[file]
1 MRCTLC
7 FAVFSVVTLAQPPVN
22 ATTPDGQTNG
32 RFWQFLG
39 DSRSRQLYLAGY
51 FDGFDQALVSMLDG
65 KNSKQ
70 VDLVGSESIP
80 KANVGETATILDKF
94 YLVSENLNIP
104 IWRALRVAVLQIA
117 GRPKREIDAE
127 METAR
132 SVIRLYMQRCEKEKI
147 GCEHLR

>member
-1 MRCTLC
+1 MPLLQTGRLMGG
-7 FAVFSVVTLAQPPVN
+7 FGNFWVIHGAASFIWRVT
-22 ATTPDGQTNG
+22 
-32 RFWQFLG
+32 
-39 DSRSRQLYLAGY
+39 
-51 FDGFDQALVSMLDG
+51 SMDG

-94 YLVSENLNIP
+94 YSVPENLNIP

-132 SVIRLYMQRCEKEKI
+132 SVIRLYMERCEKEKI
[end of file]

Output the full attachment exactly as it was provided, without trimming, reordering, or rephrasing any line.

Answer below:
1 MRCTLC
7 FAVFSVVTLAQPPVN
22 ATTPDGQTNG
32 RFWQFLG
39 DSRSRQLYLAGY
51 FDGFDQALVSMLDG
65 KNSKQ
70 VDLVGSESIP
80 KANVGETATILDKF
94 YLVSENLNIP
104 IWRALRVAVLQIA
117 GRPKREIDAE
127 METAR
132 SVIRLYMQRCEKEKI
147 GCEHLR

>member
-1 MRCTLC
+1 MPLLQTGRLMGG
-7 FAVFSVVTLAQPPVN
+7 FGNFWVIHGAASFIWRVT
-22 ATTPDGQTNG
+22 
-32 RFWQFLG
+32 
-39 DSRSRQLYLAGY
+39 
-51 FDGFDQALVSMLDG
+51 SMDG

-94 YLVSENLNIP
+94 YSVPENLNIP

-132 SVIRLYMQRCEKEKI
+132 SVIRLYMERCEKEKI